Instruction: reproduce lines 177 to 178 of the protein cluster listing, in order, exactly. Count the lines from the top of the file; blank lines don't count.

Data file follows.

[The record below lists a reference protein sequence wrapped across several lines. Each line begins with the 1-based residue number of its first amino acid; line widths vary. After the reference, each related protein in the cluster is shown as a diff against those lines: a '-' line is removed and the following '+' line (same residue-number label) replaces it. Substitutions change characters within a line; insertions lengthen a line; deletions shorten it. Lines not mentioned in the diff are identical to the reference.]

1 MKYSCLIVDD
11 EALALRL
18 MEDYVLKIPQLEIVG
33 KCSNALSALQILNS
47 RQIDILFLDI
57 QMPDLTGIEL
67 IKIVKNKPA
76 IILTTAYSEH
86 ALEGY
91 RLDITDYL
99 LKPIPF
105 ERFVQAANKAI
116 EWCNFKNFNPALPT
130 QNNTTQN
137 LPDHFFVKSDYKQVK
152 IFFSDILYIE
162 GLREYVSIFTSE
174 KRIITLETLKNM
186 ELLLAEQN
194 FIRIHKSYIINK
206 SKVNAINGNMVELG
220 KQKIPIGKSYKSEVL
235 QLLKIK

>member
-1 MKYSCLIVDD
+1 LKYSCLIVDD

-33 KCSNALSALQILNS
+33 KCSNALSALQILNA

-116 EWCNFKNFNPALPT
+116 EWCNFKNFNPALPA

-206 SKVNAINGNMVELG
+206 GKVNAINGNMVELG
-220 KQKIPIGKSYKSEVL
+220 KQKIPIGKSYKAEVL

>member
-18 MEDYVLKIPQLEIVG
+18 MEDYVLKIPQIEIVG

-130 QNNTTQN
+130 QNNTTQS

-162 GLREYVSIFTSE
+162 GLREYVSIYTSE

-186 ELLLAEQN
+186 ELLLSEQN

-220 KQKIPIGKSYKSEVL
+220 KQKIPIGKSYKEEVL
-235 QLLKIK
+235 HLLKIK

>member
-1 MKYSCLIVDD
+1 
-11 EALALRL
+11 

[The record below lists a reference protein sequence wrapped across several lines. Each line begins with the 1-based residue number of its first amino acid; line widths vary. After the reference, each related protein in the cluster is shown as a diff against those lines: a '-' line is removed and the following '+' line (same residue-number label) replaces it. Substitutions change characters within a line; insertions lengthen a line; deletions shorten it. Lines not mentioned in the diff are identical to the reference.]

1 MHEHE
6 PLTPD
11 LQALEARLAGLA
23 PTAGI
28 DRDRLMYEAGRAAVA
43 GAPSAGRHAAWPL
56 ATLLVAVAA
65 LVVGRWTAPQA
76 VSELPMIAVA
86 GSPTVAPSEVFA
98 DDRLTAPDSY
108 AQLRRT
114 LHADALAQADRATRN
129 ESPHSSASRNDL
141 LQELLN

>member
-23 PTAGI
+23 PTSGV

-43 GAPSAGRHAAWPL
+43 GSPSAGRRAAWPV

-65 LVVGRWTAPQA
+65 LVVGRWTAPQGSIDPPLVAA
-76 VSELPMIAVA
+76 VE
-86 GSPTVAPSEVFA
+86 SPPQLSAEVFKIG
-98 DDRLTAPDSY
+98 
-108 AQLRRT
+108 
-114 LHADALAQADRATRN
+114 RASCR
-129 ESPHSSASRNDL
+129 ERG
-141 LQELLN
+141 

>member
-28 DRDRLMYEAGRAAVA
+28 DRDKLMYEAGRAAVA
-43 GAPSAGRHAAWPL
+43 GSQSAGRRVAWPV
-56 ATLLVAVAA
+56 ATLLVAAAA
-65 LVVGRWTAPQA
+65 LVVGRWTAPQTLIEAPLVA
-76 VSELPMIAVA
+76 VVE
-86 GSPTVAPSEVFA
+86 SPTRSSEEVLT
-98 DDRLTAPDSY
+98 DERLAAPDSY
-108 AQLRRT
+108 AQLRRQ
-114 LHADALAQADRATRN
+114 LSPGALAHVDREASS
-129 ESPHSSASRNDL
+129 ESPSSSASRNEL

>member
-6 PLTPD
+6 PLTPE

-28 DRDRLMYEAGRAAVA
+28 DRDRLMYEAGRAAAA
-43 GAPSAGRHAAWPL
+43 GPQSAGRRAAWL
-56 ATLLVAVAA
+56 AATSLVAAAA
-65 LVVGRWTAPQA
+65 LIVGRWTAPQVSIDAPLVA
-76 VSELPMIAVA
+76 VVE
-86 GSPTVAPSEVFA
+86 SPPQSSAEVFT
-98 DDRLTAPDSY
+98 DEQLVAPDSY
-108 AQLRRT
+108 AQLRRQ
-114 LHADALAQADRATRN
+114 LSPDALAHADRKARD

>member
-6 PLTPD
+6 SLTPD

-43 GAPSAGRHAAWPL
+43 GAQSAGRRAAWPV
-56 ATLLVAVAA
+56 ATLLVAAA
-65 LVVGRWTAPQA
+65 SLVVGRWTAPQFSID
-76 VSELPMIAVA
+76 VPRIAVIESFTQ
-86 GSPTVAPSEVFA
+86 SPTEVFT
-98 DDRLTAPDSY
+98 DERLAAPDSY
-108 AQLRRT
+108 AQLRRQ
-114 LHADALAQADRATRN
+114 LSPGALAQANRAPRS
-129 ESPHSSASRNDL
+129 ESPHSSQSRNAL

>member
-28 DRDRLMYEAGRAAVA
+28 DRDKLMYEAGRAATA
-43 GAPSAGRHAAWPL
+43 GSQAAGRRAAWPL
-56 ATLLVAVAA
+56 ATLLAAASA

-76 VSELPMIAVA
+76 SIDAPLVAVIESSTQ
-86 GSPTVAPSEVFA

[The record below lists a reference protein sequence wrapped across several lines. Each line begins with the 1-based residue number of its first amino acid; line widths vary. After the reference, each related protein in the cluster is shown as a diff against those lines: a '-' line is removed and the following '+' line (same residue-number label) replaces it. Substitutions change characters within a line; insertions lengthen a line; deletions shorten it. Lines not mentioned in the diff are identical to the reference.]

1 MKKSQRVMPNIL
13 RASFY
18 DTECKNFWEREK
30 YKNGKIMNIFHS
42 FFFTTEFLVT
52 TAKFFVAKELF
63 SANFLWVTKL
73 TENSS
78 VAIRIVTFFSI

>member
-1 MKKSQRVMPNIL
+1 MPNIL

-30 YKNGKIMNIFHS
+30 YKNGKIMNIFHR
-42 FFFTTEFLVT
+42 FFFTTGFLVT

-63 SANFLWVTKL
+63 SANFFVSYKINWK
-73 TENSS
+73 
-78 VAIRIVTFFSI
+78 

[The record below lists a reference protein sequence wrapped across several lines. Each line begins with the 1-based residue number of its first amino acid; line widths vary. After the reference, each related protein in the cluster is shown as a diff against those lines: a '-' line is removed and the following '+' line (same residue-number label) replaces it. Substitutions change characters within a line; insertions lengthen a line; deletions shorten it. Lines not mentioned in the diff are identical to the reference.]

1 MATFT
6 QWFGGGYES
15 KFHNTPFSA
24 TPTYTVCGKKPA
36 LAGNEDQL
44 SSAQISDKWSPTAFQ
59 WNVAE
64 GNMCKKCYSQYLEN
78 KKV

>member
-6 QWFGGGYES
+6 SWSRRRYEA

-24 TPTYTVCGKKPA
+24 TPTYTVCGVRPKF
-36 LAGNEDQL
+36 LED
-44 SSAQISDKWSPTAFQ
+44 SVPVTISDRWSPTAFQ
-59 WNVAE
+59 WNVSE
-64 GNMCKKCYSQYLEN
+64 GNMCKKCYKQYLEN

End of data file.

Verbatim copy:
-30 YKNGKIMNIFHS
+30 YKNGKIMNIFHR